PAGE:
As computer hardware becomes increasingly more powerful, organizations are reaping huge cost and energy savings from replacing physical machines with virtual ones.
But whether you're replacing several physical servers with virtual machines running on a single host, streaming virtualized desktops to thin clients, or delivering virtual applications, if you don't balance the load on your resources your entire network can come screeching to a halt.
Think of load balancers as traffic cops, says Lew Smith, director of business development and virtualization solutions for consultant Interphase Systems. The devices keep the bits flowing smoothly to optimize performance, manage resources and ensure redundancy.
“Without load balancing, you'll get networking bottlenecks and reduced performance from apps,” says Smith. “It's like comparing a five-lane highway to a two-lane road. Both can handle the same number of cars, but the two-lane road will take a lot longer.”
Like the machines themselves, load balancing can be physical or virtual. Smith says most enterprises deploying virtualized environments use a combination of both: dedicated hardware appliances to manage data traffic coming in from the Internet or across internal networks, plus load balancing software to route data efficiently between physical layers and virtual ones.
Los Alamos National Laboratory uses VMware's Distributed Resource Scheduling to automatically spread the load across physical hosts in its virtual server environment.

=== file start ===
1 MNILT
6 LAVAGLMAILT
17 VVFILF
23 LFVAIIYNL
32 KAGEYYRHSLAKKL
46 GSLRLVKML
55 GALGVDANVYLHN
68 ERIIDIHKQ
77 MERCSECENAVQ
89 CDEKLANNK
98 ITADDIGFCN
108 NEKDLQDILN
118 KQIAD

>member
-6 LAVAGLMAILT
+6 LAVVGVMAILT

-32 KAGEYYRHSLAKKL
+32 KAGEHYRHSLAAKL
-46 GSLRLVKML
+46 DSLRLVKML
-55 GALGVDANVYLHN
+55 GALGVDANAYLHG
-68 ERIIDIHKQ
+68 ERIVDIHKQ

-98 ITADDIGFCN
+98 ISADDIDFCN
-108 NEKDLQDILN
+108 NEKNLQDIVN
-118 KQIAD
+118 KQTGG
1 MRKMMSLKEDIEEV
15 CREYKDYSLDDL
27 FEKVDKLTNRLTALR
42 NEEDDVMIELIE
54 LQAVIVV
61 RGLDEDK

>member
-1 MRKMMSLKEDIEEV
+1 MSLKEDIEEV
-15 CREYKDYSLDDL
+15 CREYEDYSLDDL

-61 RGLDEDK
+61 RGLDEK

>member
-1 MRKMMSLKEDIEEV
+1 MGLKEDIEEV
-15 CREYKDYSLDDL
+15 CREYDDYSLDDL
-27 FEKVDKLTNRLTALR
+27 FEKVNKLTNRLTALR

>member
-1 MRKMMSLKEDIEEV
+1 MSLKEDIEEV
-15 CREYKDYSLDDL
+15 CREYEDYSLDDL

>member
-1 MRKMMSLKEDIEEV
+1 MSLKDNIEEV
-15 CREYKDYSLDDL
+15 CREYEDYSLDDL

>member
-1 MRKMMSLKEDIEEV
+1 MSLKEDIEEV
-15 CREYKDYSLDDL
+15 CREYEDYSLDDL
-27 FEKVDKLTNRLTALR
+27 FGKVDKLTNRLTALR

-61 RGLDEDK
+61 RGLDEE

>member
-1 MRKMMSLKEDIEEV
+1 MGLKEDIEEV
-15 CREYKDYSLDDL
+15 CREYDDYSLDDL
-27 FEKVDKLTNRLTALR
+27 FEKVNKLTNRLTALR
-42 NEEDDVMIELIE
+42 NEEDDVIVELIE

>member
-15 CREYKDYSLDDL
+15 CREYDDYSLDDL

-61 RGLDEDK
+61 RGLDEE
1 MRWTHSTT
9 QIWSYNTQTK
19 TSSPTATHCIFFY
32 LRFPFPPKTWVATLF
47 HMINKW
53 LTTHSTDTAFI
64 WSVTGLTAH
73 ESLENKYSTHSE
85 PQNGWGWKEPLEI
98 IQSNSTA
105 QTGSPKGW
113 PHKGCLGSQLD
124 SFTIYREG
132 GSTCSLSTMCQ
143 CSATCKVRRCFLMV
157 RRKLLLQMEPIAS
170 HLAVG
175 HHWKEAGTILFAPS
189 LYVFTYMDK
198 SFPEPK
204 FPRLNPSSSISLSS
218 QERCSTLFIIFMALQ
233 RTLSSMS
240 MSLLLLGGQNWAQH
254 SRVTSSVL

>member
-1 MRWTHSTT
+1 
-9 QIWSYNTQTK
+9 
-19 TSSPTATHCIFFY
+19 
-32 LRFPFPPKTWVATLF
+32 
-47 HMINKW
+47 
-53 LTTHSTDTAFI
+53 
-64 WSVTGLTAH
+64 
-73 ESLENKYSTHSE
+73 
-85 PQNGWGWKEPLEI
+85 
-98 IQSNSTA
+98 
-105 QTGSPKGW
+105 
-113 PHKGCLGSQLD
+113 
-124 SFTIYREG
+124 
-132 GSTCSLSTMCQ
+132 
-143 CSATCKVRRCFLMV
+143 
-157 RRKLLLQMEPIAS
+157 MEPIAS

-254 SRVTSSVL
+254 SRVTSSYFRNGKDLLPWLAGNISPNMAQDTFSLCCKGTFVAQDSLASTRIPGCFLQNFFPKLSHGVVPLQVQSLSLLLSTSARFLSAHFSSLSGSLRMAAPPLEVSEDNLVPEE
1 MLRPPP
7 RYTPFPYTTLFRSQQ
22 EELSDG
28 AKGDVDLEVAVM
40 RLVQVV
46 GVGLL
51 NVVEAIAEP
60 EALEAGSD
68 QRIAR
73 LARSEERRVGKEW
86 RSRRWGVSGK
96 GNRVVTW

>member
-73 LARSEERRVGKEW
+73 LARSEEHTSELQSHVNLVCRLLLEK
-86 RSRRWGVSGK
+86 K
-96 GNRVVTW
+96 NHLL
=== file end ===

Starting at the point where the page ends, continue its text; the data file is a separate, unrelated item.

“The primary benefit of DRS is management,” says Anil Karmel, a solutions architect for Los Alamos. “When we need to patch a node of the cluster, DRS dynamically moves the workload between hosts so we can push patches out without incurring any outage to the guests.”
While DRS can aggressively seek out resources as needed, Karmel says Los Alamos uses it in “balanced” mode. Thanks to early investments in capacity planning tools, the lab ensures sufficient resources for hosting its applications.
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“Capacity planning enabled us to deliver the right amount of resources to the virtual machines and achieve a high consolidation ratio,” he says. “Today, these same capacity planning tools continue to right size our platform, providing an agile, flexible and scalable offering to our user base.”
The U.S. House of Representatives reports lower operating costs, higher performance and greater network flexibility with its server virtualization project. And without proper load balancing, none of it would have been possible, says Jack Nichols, director of enterprise operations for the Office of the Chief Administrative Officer of the House.
Nichols says virtualization gives IT managers the ability to move individual virtual servers from one physical host platform to another (based on the aggregate loads of those host platforms) to balance out the applications so that one host is not saturated while another is lightly used.
“The ability to balance virtual servers across host platforms is absolutely a key benefit with virtualization,” he says. “It helps ensure performance expectations are met and provides valuable feedback to the organization on utilization trends of applications.”
More important, load balancing helps to ensure applications are available when users need them, even in the case of hardware failures.
“Every application owner I know believes his or her application is the most important application in the world and that any amount of downtime is too much,” he says.
In many IT environments, an application running on a physical server that fails could be down for hours before it's repaired. “In a virtual setting, if a host platform running multiple virtual servers encounters a hardware failure, those virtual servers can be moved to other virtual host platforms in a matter of minutes,” Nichols says.